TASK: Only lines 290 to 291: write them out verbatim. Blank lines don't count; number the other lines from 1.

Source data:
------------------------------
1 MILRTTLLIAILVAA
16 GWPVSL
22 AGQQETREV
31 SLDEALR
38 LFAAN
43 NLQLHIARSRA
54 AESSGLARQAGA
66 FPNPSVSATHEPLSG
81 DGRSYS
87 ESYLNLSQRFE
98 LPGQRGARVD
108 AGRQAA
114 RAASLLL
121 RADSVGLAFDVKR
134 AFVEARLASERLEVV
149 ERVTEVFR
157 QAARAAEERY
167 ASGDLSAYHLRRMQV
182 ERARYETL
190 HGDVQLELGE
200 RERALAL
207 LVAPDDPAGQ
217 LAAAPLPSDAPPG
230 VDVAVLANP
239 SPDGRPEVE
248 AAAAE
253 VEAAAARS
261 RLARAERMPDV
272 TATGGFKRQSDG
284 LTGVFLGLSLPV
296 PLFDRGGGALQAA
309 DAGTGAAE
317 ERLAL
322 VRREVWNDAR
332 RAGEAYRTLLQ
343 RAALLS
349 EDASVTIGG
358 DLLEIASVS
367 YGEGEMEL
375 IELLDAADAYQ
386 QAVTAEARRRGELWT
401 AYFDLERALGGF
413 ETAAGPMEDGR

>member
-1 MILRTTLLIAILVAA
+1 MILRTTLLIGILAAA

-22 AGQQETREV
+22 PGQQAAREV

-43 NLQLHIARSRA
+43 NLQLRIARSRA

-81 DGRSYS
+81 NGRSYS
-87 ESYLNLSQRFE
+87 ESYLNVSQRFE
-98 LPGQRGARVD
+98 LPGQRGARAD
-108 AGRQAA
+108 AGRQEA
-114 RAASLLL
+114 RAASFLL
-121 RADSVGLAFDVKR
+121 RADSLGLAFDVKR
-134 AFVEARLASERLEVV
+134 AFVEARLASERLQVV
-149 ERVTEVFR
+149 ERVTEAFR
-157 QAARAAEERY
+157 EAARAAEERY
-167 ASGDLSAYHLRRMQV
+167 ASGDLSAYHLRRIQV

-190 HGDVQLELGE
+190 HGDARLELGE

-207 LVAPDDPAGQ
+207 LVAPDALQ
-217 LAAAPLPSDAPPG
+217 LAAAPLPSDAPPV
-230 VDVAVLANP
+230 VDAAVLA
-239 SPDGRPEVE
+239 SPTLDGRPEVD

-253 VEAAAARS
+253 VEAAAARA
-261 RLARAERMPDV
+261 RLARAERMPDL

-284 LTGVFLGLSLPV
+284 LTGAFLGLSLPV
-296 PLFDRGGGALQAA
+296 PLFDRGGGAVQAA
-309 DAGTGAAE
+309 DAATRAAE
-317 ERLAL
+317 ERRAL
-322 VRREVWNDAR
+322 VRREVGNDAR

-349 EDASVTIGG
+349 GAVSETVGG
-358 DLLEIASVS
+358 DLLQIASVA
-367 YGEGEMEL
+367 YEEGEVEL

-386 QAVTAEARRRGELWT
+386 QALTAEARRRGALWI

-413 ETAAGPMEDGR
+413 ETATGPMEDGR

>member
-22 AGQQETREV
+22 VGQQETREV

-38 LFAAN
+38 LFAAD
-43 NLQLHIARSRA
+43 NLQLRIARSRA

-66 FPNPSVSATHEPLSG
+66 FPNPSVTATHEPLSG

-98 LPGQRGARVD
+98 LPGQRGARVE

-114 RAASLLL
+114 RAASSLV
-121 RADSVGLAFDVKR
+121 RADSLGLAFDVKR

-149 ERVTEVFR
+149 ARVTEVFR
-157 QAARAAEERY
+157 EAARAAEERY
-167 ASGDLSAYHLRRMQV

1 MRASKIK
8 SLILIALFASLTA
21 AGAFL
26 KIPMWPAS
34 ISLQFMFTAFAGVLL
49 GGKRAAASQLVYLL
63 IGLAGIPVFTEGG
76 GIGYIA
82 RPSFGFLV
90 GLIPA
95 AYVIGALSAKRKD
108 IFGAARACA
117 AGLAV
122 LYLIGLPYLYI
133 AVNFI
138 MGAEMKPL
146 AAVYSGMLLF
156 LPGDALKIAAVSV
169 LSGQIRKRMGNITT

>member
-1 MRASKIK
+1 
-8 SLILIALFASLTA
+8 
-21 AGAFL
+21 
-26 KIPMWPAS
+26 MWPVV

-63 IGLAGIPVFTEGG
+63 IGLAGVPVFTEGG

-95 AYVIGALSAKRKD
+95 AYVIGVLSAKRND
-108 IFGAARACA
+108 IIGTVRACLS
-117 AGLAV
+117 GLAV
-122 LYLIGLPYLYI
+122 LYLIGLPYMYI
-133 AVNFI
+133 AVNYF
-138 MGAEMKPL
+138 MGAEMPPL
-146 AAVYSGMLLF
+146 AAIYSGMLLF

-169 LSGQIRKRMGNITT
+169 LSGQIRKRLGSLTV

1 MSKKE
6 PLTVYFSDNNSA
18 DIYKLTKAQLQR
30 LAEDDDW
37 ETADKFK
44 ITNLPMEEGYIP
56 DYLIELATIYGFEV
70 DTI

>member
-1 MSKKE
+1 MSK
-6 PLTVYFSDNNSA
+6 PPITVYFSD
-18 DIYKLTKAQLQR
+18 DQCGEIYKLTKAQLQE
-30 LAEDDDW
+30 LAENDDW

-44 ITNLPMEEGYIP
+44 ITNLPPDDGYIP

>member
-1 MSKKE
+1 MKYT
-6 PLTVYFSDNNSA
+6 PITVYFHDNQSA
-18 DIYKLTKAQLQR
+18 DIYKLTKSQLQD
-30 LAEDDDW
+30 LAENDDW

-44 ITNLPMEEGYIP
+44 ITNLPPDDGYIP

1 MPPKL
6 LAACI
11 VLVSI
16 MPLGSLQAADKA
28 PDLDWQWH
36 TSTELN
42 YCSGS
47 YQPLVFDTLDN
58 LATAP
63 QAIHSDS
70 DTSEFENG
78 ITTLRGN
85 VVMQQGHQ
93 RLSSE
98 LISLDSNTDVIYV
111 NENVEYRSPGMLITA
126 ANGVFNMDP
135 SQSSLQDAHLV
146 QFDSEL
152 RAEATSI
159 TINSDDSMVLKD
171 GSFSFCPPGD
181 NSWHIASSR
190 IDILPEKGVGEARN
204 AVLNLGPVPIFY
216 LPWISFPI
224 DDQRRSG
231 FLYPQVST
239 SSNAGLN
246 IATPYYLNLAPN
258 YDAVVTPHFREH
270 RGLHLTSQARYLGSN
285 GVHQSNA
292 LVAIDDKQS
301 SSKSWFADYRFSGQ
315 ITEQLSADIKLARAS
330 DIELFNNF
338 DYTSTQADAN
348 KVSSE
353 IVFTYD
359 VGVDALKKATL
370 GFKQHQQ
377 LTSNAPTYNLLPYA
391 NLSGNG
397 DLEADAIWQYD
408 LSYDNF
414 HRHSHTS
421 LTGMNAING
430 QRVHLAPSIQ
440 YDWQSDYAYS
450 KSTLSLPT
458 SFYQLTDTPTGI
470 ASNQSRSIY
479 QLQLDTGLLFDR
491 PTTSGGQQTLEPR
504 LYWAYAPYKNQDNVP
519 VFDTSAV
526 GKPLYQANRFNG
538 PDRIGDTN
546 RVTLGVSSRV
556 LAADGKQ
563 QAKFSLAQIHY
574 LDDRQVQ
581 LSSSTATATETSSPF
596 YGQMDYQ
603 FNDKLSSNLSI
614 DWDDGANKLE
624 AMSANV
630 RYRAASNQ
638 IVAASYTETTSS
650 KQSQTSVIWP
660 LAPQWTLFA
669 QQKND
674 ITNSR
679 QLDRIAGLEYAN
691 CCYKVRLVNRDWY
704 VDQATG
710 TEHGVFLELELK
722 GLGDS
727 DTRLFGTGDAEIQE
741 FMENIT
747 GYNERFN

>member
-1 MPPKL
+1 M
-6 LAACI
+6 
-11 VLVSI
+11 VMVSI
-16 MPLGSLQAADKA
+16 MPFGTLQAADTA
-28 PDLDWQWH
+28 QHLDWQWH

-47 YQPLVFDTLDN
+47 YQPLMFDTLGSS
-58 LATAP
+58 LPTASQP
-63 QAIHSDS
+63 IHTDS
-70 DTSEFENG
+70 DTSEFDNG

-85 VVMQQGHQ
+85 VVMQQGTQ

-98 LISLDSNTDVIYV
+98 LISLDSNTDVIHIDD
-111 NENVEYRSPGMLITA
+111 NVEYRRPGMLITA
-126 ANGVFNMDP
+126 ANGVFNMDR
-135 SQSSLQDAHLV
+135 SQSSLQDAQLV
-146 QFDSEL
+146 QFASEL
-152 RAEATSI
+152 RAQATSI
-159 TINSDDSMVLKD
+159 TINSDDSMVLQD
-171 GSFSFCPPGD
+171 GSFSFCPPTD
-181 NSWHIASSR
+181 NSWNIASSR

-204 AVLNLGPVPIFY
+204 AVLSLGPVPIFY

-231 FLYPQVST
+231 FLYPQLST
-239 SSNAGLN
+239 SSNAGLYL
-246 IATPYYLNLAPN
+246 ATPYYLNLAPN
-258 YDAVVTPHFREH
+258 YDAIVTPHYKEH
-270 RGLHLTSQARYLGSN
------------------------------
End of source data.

-16 MPLGSLQAADKA
+16 MPFGTLQAADTA